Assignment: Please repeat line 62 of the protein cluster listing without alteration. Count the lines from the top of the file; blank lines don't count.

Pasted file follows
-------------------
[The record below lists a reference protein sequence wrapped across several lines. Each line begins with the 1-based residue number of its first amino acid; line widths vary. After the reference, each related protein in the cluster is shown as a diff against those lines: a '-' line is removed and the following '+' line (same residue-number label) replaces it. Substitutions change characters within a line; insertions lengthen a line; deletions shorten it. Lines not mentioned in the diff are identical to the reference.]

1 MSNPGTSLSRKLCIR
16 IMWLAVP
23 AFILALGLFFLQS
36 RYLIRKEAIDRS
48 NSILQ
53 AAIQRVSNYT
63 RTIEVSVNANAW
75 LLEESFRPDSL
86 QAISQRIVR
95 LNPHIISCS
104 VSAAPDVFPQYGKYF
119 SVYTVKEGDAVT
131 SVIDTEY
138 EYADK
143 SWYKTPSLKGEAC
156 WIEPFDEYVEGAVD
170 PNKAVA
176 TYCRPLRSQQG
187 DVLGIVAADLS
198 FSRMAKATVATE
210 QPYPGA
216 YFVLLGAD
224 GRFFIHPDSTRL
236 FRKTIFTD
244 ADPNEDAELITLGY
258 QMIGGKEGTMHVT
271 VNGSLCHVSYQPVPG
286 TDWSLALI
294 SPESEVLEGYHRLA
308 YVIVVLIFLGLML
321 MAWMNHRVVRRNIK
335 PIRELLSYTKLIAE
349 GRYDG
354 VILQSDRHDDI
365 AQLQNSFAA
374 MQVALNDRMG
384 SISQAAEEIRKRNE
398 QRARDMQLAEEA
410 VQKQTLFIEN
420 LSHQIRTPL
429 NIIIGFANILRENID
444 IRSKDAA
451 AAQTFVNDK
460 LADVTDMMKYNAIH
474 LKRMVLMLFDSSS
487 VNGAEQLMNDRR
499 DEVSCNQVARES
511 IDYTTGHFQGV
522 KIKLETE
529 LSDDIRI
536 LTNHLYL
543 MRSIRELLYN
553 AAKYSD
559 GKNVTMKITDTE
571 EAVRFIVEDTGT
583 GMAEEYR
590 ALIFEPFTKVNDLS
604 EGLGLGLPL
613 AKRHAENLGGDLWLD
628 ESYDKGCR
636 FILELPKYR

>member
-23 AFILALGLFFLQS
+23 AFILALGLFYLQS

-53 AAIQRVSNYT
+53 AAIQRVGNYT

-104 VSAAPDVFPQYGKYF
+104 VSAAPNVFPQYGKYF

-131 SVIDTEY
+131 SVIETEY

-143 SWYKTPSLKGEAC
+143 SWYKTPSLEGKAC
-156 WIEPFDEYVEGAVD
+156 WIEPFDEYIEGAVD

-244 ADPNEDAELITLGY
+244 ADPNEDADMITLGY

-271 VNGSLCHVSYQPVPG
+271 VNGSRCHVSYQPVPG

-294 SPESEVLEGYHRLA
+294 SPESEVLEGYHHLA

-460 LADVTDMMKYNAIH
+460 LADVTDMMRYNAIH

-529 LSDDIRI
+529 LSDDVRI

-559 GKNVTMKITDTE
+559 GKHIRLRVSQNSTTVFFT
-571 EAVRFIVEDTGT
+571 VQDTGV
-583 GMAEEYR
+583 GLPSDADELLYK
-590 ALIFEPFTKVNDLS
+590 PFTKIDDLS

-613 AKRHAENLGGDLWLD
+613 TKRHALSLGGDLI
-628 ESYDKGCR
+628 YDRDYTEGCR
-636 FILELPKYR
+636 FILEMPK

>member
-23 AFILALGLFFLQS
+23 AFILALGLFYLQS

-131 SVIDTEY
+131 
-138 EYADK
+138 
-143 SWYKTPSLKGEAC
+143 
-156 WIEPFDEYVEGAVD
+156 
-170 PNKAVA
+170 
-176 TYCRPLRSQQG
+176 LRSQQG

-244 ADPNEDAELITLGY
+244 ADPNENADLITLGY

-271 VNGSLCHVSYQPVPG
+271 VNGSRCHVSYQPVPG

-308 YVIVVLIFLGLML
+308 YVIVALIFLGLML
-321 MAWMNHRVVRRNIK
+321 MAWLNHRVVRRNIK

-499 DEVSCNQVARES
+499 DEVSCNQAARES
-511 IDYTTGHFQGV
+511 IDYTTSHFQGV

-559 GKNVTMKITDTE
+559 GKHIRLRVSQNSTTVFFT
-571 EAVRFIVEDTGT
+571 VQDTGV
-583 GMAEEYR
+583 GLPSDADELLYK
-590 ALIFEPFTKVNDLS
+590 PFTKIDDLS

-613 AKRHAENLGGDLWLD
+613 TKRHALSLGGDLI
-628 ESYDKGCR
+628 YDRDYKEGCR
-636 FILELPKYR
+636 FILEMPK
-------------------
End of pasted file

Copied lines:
636 FILELPKYR